Ken: Reagan was indifferent to the fight beneath him.  He came up with the idea of saying let’s tear down this wall, and on the morning that he gave that speech, which was June 12, 1987, in the car on the way to Brandenburg Gate to give that speech, the deputy chief of staff for the White House was still talking to him, trying to talk him out of using that phrase and using Gorbachev’s name in that phrase.  And Reagan kind of looked out the window, and he says, “Well, I know,” he says, “but it’s the right thing to do.”  That one meeting at Reykjavík in October of 1986 led to the end of the Cold War.

Anybody reading the book Reagan at Reykjavík will see that Reagan had it all mapped out pretty clearly.  Not everybody in the administration did, but he did.

Sen. Mike Lee (R-Utah) joined Glenn Beck on the radio program Wednesday to talk about why he believes President Donald Trump will nominate Judge Amy Coney Barrett to fill the Supreme Court vacancy created by Justice Ruth Bader Ginsburg's death.

Lee, a member of the Senate Judiciary Committee that will consider and vote on the nominee, also weighed in on another Supreme Court contender: Judge Barbara Lagoa. Lee said he would not be comfortable confirming Lagoa without learning more about her history as it pertains to upholding the U.S. Constitution.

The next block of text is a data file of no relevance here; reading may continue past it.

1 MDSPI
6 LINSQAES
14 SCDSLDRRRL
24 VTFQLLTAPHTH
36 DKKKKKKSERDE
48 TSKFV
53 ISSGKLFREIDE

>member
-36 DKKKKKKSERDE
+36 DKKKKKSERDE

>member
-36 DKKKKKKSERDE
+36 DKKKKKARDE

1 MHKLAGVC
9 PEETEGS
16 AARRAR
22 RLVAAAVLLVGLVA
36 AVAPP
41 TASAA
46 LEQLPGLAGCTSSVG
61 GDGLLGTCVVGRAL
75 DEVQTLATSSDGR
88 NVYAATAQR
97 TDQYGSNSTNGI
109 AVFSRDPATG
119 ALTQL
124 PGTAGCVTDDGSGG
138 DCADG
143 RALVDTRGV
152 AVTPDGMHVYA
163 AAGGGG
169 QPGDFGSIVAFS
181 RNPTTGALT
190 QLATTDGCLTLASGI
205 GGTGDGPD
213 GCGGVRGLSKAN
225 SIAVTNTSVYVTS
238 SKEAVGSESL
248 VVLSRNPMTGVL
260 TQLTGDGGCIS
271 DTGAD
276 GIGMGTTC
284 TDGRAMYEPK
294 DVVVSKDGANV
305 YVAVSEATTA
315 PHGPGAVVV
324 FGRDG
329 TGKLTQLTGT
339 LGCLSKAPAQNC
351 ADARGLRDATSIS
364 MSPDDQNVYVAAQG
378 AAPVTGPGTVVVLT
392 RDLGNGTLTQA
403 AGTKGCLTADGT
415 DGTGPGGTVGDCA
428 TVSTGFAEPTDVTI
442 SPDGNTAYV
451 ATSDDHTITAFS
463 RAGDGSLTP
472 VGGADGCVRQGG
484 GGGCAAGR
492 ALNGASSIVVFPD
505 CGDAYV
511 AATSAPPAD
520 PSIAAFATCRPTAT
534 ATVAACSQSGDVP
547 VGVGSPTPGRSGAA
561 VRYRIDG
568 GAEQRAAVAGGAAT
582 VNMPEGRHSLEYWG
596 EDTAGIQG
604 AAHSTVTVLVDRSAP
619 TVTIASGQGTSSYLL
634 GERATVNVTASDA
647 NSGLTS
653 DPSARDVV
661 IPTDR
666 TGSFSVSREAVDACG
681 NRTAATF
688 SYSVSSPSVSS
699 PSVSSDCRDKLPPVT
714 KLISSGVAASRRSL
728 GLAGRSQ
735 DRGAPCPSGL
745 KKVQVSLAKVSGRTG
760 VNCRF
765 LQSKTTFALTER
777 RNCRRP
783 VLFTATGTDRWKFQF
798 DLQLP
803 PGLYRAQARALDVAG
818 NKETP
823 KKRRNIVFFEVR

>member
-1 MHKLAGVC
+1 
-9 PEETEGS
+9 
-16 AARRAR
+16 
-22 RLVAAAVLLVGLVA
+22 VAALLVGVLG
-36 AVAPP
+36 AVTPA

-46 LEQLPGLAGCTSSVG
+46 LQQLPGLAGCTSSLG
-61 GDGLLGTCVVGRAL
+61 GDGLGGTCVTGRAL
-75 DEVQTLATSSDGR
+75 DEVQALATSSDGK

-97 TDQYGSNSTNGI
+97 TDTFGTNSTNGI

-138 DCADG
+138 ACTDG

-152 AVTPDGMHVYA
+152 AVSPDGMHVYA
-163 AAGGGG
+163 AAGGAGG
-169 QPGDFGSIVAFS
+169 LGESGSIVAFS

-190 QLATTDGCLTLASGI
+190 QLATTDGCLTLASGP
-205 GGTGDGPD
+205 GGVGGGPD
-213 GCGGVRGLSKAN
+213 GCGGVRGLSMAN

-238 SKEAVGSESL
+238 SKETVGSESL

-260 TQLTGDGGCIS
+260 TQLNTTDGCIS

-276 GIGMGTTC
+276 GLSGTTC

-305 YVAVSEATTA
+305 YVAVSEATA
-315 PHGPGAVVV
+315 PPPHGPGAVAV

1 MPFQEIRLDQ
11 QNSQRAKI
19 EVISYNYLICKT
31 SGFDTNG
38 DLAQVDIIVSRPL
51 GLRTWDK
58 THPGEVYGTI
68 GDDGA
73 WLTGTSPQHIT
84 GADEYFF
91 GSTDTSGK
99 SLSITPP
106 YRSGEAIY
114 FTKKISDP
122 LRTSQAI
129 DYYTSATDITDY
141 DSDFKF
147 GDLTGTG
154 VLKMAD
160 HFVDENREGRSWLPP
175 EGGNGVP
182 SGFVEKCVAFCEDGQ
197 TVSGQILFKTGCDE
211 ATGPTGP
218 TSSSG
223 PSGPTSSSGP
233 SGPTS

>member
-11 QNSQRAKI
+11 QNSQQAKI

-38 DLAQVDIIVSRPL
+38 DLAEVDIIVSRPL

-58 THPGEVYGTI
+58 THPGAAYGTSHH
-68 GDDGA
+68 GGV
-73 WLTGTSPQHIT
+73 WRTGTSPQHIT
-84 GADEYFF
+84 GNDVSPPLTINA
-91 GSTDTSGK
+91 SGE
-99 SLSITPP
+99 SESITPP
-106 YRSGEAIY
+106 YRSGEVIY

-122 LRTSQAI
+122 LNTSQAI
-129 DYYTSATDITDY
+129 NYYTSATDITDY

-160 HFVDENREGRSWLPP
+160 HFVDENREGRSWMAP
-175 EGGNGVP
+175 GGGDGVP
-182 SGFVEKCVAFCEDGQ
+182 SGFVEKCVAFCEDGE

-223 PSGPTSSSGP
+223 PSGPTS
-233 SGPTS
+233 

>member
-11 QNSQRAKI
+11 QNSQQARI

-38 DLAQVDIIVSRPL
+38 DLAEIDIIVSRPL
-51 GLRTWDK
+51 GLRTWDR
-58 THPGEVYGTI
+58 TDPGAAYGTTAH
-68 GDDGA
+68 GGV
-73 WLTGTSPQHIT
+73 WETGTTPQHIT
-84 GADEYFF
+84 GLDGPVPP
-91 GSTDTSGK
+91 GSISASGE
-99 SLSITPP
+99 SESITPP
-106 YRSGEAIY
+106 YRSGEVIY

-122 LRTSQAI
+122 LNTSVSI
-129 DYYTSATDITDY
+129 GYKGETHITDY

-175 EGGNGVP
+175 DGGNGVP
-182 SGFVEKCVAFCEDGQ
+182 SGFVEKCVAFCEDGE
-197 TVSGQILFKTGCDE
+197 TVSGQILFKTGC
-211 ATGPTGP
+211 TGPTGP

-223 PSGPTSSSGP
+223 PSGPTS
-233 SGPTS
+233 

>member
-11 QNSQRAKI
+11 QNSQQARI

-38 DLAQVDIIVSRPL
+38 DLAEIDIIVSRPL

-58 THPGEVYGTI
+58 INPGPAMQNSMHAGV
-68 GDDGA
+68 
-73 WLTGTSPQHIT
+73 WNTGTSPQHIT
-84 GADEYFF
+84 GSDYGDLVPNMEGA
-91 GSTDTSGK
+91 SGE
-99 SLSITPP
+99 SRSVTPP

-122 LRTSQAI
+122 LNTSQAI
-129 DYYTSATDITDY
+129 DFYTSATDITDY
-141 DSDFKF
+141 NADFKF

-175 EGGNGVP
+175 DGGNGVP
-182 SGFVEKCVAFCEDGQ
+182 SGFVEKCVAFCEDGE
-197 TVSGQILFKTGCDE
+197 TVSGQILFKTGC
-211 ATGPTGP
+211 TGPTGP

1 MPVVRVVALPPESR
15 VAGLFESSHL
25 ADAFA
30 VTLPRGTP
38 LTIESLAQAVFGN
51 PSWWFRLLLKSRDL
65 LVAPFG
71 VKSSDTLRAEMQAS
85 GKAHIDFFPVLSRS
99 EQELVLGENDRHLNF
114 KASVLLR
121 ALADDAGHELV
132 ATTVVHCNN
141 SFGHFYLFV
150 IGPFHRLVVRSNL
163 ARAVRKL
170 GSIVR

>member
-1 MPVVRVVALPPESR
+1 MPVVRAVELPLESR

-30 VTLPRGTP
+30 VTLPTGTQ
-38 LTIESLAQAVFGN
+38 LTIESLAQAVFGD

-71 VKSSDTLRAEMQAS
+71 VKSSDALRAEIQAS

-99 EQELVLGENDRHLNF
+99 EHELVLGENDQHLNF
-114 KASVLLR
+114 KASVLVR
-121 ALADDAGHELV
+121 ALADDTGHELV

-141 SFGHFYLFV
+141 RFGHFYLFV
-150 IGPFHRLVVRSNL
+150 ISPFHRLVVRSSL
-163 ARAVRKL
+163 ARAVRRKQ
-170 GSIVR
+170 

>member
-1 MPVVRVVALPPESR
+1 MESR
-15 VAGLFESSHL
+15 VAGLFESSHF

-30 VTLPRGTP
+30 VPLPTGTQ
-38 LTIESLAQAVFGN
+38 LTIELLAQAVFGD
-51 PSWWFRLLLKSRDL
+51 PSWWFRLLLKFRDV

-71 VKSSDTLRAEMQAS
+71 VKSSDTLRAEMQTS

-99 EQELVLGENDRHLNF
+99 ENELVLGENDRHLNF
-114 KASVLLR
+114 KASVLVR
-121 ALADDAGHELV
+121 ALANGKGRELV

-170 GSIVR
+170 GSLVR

Watch the video below to hear the conversation:

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This week on the Glenn Beck Podcast, Glenn spoke with Vox co-founder Matthew Yglesias about his new book, "One Billion Americans: The Case for Thinking Bigger."

Matthew and Glenn agree that, while conservatives and liberals may disagree on a lot, we're not as far apart as some make it seem. If we truly want America to continue doing great things, we must spend less time fighting amongst ourselves.

Watch a clip from the full interview with Matthew Yglesias below:


Find the full podcast on Glenn's YouTube channel or on Blaze Media's podcast network.

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'A convenient boogeyman for misinformation artists': Why is the New York Times defending George Soros?

Image source: Simon Dawson/Bloomberg via Getty Images